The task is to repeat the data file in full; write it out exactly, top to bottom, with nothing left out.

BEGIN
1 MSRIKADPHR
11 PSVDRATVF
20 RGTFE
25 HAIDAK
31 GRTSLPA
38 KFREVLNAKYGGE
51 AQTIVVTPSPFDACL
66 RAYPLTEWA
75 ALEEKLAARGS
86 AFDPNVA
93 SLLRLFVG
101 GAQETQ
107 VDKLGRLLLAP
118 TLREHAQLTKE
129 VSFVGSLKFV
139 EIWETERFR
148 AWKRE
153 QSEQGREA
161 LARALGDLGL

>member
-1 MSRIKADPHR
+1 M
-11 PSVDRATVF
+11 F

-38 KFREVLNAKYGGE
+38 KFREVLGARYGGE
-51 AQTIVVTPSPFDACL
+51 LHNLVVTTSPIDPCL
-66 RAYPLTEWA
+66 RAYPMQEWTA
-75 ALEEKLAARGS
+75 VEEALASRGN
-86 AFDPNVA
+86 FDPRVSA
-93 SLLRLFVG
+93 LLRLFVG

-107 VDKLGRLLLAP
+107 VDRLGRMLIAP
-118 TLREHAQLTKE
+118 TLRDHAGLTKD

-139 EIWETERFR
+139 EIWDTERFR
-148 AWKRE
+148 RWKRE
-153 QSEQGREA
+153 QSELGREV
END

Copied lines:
1 MSRIKADPHR
11 PSVDRATVF
20 RGTFE
25 HAIDAK
31 GRTSLPA
38 KFREVLNAKYGGE
51 AQTIVVTPSPFDACL
66 RAYPLTEWA
75 ALEEKLAARGS
86 AFDPNVA
93 SLLRLFVG
101 GAQETQ
107 VDKLGRLLLAP
118 TLREHAQLTKE
129 VSFVGSLKFV
139 EIWETERFR
148 AWKRE
153 QSEQGREA
161 LARALGDLGL

>member
-1 MSRIKADPHR
+1 M
-11 PSVDRATVF
+11 F

-38 KFREVLNAKYGGE
+38 KFREVLGARYGGE
-51 AQTIVVTPSPFDACL
+51 LHNLVVTTSPIDPCL
-66 RAYPLTEWA
+66 RAYPMQEWTA
-75 ALEEKLAARGS
+75 VEEALASRGN
-86 AFDPNVA
+86 FDPRVSA
-93 SLLRLFVG
+93 LLRLFVG

-107 VDKLGRLLLAP
+107 VDRLGRMLIAP
-118 TLREHAQLTKE
+118 TLRDHAGLTKD

-139 EIWETERFR
+139 EIWDTERFR
-148 AWKRE
+148 RWKRE
-153 QSEQGREA
+153 QSELGREV